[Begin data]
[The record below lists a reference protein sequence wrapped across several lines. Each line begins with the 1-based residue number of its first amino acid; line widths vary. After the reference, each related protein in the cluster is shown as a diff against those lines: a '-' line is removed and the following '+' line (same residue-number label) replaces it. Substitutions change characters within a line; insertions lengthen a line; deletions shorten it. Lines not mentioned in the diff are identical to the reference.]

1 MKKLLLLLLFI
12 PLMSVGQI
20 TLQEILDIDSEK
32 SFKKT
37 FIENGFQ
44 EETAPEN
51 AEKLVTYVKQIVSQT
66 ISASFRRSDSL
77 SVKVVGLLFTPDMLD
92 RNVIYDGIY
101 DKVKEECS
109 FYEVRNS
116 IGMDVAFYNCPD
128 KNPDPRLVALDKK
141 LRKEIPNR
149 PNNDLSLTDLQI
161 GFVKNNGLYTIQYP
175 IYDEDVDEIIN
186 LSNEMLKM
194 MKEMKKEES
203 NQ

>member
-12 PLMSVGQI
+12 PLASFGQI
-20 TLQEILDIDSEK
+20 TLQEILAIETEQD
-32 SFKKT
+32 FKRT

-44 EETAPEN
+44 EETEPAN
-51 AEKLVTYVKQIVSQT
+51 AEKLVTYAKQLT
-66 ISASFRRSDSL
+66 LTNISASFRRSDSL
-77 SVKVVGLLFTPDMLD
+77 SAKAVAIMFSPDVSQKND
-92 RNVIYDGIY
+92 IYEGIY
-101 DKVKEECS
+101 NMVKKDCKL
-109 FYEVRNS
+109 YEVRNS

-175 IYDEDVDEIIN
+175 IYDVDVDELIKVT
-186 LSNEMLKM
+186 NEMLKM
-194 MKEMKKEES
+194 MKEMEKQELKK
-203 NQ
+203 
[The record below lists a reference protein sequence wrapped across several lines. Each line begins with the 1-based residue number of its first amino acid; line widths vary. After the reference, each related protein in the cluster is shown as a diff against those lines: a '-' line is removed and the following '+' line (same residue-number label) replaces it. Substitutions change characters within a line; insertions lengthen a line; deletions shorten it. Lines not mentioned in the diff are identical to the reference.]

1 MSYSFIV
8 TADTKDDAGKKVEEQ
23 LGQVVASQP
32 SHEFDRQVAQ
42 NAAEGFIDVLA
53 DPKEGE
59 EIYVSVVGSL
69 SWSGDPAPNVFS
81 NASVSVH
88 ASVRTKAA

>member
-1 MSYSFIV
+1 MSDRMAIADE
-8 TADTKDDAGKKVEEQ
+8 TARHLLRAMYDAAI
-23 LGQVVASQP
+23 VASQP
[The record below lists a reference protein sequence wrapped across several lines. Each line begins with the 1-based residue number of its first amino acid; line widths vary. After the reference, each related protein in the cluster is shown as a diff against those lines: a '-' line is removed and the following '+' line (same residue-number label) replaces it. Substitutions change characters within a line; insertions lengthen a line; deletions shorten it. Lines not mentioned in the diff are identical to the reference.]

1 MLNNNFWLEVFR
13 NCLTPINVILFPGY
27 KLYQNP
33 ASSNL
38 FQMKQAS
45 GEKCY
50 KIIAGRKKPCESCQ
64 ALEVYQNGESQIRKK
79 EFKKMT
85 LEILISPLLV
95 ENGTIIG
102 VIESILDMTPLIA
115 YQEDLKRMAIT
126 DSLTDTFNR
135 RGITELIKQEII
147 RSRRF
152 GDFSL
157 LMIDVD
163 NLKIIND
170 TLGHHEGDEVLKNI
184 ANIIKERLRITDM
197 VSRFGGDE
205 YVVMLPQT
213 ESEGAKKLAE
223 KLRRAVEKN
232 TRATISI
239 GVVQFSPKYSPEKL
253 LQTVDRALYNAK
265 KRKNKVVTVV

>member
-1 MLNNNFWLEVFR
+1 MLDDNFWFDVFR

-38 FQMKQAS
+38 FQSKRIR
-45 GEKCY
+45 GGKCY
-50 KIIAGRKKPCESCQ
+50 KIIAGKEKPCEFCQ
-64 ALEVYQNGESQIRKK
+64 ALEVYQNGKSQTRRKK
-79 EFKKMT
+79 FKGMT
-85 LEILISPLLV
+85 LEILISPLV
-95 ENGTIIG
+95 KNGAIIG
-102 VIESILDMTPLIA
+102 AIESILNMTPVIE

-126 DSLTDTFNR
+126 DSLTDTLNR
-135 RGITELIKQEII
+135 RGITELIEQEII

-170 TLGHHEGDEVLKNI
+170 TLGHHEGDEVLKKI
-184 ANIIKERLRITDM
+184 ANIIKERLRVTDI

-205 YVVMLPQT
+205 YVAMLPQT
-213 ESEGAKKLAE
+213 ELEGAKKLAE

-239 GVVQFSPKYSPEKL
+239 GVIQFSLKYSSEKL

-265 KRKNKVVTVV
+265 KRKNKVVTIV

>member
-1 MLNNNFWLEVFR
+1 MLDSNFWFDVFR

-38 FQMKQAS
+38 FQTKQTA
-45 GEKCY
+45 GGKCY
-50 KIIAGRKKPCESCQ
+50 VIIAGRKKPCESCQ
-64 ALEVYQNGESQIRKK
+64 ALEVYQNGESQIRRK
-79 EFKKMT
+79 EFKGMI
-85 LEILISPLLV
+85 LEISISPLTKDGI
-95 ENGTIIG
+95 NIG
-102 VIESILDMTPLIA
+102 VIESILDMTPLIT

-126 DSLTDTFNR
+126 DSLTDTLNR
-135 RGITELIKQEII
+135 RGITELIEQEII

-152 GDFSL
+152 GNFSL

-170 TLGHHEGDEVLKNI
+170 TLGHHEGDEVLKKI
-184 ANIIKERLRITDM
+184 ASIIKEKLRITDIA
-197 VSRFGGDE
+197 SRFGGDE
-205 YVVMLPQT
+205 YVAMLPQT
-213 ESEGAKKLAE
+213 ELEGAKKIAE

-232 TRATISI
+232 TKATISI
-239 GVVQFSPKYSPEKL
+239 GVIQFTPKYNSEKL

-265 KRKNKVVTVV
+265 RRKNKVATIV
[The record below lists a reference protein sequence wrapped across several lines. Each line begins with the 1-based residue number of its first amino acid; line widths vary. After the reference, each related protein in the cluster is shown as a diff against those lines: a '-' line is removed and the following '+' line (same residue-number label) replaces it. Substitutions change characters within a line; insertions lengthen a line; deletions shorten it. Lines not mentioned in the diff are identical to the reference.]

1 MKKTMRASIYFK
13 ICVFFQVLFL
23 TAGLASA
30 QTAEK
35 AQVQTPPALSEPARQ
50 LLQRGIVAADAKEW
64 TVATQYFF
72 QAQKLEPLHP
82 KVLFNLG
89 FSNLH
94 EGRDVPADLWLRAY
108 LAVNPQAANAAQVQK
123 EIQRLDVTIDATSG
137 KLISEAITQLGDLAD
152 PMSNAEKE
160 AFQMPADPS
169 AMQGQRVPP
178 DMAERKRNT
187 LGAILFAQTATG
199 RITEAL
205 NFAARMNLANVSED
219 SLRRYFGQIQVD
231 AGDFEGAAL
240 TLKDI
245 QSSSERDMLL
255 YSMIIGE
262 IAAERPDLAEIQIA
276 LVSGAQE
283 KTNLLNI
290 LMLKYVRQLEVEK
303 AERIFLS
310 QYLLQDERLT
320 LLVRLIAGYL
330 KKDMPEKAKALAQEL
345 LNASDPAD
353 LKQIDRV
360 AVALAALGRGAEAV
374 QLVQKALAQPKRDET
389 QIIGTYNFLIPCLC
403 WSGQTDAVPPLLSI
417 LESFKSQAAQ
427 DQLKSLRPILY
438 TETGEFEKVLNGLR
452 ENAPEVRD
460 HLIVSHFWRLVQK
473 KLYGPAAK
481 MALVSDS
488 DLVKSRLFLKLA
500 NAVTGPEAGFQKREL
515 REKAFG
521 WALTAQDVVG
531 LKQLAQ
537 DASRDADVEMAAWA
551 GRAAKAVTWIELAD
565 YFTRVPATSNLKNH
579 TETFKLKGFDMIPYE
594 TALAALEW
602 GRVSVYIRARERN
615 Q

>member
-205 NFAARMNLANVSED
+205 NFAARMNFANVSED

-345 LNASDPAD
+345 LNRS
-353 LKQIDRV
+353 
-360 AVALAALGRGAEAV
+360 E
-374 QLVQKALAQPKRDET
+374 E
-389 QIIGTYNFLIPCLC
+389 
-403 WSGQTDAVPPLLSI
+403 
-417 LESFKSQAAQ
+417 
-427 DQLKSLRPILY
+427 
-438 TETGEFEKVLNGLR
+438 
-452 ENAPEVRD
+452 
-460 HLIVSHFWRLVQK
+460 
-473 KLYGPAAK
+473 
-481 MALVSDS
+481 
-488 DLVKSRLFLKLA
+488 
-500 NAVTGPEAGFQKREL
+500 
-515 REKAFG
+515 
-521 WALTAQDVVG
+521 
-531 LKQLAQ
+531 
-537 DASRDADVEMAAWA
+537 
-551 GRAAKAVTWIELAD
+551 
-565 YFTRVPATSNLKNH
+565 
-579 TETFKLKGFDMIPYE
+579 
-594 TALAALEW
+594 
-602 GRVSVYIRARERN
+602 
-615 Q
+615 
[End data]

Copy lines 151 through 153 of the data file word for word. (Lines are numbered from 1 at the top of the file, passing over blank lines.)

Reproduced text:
+95 NIG
-102 VIESILDMTPLIA
+102 VIESILDMTPLIT